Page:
Among the topics Witt is expected to address is ongoing construction at its Casa Grande facility where deliveries of Lucid Air began last October. Other topics he will testify about the company’s hiring progress and workforce issues, including the need for support for technical skillset training in rural communities.

Lucid announced plans in late 2016 for a $700 million production facility to be built in Casa Grande on more than 500 acres owned by Pinal County. Construction began on phase one of the four phase project in late 2019, making it the first greenfield facility for EV manufacturing in the United States.

The first-phase of the Case Grande facility was completed in December 2020, with the initial delivery of Lucid Air vehicles coming less than a year later. There are now hundreds of Lucid Air vehicles on the road across America. The car is now the longest range, fastest charging luxury electric car in the world.


Phase two construction in Casa Grande is ongoing and will increase production capacity significantly, according to the company. By 2030, Lucid is expected to have created nearly 6,000 direct jobs with an economic impact in the state of more than $100 million.

With that expansion comes the growing need for trained technical workers.  Last year Gov. Doug Ducey celebrated the opening of Drive48, a state of the art manufacturing training center in Coolidge.

Drive48, which is part of the Central Arizona College, provides specialized training in the fields of automotive, advanced manufacturing, heavy equipment, and general industry. However, Witt is expected to address the necessity for expanding technical training programs at other community colleges across the state.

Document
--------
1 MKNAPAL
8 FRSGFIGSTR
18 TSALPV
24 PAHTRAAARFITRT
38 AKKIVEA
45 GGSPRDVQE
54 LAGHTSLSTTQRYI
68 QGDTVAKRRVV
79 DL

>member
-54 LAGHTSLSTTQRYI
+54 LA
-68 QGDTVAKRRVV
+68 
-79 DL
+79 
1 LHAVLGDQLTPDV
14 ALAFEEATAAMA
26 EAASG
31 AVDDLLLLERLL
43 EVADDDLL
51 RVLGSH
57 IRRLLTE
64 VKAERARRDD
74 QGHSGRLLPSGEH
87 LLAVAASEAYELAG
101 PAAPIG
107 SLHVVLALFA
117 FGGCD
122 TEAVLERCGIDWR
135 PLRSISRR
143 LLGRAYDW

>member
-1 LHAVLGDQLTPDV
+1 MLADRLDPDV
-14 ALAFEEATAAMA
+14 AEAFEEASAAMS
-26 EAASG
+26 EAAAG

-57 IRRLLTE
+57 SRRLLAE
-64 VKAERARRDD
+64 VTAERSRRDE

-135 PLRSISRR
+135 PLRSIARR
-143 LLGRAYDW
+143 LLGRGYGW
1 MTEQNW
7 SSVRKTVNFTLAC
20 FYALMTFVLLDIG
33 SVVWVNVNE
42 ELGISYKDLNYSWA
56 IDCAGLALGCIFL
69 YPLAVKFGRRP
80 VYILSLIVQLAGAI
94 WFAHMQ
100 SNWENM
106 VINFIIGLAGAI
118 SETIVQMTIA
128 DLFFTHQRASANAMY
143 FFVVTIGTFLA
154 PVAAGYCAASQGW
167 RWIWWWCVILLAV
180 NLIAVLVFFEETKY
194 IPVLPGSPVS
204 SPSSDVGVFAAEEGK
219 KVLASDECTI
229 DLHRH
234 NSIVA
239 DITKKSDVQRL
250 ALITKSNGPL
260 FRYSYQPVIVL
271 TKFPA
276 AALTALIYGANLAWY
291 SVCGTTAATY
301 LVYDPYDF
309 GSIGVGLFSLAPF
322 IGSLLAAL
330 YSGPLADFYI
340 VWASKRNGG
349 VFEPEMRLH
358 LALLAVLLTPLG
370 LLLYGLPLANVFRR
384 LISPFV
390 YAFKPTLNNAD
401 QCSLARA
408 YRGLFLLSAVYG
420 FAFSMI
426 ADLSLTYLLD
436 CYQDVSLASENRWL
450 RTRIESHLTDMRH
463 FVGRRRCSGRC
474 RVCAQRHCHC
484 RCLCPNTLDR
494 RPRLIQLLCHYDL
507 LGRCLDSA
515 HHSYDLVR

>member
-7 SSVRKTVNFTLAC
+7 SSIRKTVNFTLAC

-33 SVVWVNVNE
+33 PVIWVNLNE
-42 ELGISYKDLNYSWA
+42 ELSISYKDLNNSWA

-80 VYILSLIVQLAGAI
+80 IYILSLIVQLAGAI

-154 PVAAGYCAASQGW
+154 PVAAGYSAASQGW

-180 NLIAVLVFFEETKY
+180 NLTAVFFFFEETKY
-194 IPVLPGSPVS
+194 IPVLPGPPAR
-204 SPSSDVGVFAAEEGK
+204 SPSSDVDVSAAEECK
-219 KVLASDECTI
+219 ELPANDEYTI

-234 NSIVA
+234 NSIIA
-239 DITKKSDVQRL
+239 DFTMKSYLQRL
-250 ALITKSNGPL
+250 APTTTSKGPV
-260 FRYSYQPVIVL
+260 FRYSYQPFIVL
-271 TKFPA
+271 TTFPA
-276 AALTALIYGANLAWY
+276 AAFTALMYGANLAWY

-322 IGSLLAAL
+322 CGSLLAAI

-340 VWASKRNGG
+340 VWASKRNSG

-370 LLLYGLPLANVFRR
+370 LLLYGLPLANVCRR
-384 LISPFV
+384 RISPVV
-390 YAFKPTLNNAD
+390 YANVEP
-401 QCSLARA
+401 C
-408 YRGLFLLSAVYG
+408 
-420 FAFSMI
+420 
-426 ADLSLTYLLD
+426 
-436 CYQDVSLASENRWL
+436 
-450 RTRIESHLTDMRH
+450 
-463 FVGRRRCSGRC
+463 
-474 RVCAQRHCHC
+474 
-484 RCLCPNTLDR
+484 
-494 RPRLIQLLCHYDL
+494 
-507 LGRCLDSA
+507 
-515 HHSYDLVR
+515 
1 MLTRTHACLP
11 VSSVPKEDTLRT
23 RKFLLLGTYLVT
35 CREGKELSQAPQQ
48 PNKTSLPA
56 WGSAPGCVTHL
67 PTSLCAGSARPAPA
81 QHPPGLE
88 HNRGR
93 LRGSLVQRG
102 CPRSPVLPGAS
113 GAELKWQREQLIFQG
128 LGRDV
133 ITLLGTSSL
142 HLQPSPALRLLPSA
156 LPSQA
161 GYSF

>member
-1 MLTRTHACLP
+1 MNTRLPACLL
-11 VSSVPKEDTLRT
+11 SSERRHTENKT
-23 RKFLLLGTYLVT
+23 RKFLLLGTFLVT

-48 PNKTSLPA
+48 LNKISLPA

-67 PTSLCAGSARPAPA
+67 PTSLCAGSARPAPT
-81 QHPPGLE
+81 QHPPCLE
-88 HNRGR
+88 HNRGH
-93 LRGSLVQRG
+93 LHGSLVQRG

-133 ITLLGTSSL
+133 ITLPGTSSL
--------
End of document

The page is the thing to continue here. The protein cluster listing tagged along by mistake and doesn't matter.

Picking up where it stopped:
Witt is also slated to discuss Lucid’s broader economic footprint in Arizona. In addition to the AMP-1 in Casa Grande, the company has its Powertrain Manufacturing facility on the same property and is looking to establish production of its newly designed Gravity SUV in Arizona next year.

Lucid Motors also has a sales studio at the Scottsdale Fashion Mall and a separate service center in Scottsdale.

Last November, MotorTrend announced its 2022 Car of the Year award, selecting  the Lucid Air from a field of 24 competitors among several major manufacturers based on six key criteria: efficiency, value, advancement in design, engineering excellence, safety, and performance of the intended function.

The Lucid Air came out on top against finalists such as Mercedes‑Benz S-Class, Mercedes-Benz EQS, and Porsche Taycan. It is the first time the initial product of a new automotive company has been awarded MotorTrend’s flagship Car of the Year award.

“Our objective of achieving range through efficiency and technical innovation is crystallized in Lucid Air, and we’re elated that this effort has been recognized by MotorTrend against such formidable competition from well-established automakers,” CEO / CTO Peter Rawlinson said at the time.

Also last year, Lucid Group, Inc. joined the Nasdaq-100 Index, which is designed to measure the performance of 100 of the largest Nasdaq-listed non-financial companies, based on market capitalization.

Arizona is already home to Mesa-based EV passenger truck manufacturer Atlis Motor Vehicles as well as Phoenix-based Nikola which has a production facility in Coolidge for its EV commercial trucks. And last year, Vancouver-based ElectraMeccanica broke ground on a technical center and assembly facility in Mesa for its three-wheeled, single occupant EV.

According to the Governor’s office, several other companies have recently announced plans to operate automotive-related companies in Arizona, including EV manufacturer Zero Electric Vehicles, lithium ion battery manufacturer KORE Power, EV parts manufacturer UACJ Whitehall, and battery recycler Li-Cycle.